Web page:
The defendant failed to show a meritorious defense.  The plaintiff alleged the predecessor corporation secretly sold its assets to the defendant – the acquiring entity – while the litigation was pending and did so to elude the debt to the plaintiff.  A well-known exception to the general rule that a successor corporation doesn’t assume the debts of a corporate predecessor is where the seller engages in a fraudulent transaction to avoid the seller’s contract obligations.

Here, the court found that the fraud exception to the rule against successor liability applied.

The court found that plaintiff sufficiently pled under Illinois fact-pleading rules that the sale of the predecessor’s assets to the defendant was fraudulent and done for the purpose of evading the plaintiff’s contract rights.  As a result, the meritorious defense argument failed.  ¶¶ 28-37.

The defendant also failed to establish due diligence in raising its defenses to the underlying breach of contract suit.  The court noted the defendant’s registered agent was served with process in October 2012, the judgment entered in January 2013, the defendant’s bank account was liened in May 2013 and it didn’t file its 2-1401 motion until June 2013.

The eight month delay in responding to the lawsuit signaled its lack of diligence in defending the suit.

Take-aways:

– To challenge service, a defendant must do more than blanketly allege that he doesn’t recall receiving a pleading;

– If a plaintiff alleges factual basis for his claim, the defendant trying to vacate a default judgment will have difficulty meeting 2-1401’s meritorious defense element.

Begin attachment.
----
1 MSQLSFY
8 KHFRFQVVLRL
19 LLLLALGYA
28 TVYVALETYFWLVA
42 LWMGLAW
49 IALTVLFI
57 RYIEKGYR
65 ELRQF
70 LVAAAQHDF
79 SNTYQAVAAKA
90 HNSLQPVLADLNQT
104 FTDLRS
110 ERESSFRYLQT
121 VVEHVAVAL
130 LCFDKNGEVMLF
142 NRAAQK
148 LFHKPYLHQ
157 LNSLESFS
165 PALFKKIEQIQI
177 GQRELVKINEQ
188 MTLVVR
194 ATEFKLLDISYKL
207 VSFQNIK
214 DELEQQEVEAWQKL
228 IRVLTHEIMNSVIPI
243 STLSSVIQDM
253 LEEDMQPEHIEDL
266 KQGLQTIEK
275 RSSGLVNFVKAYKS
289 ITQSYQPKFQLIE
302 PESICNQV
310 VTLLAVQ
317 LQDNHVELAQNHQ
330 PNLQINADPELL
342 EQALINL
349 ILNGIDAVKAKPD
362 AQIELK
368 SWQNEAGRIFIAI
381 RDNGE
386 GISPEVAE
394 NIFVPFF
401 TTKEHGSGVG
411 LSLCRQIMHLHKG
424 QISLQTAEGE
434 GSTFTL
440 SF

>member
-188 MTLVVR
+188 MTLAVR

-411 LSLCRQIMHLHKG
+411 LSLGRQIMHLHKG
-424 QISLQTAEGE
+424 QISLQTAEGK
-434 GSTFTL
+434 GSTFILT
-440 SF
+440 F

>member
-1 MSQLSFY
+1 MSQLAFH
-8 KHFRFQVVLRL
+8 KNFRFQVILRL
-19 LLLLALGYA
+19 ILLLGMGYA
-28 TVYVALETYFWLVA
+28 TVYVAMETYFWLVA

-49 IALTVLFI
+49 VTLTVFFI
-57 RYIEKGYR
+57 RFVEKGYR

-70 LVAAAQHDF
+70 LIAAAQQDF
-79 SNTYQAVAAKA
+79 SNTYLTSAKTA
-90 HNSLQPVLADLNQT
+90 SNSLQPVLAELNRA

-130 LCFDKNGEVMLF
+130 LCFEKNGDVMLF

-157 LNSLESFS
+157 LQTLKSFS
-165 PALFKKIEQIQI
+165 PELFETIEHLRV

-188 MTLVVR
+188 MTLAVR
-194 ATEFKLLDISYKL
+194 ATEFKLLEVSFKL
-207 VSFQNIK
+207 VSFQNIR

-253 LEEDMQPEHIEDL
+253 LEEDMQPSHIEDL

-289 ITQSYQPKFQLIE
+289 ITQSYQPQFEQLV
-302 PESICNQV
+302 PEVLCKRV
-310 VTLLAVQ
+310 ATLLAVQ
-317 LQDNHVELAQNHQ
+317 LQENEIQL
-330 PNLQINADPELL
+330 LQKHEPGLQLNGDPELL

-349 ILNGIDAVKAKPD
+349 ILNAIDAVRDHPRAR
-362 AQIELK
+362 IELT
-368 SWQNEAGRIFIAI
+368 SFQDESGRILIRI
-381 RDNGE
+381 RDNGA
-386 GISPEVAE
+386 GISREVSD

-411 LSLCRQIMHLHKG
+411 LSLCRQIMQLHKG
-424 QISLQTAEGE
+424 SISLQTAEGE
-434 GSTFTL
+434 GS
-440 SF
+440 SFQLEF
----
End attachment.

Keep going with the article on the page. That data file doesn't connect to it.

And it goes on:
Uniform Fraudulent Transfer Act: Actual Fraud, Constructive Fraud and Transfers for Insufficient Value: IL Law Basics

The Illinois Fraudulent Transfer Act (“FTA”) – 740 ILCS 160/1 et seq. – is a powerful creditor enforcement tool aimed at capturing assets transferred by a judgment debtor to elude a money judgment.  

In United Central Bank v. Sindhu, 2014 WL 3748555, the bank obtained a $4.3M judgment against the defendant.  After initiating various citations to discover assets, the bank learned that several months after the judgment, the defendant transferred three properties to his sister – including one residence property valued at over $3M.   He also received and turned over several rent checks on one of the transferred commercial properties.

 The plaintiff filed an FTA suit against the defendant and his sister seeking the turnover of the $3M property and the rent checks.  The defendants moved to dismiss all complaint counts.  The Court denied the bulk of the motion.

Operative Rules and Reasoning:

FTA Sections 5(a)(1), (2) and 6 govern claims based on actual fraud, constructive fraud and for pre-transfer claims, respectively.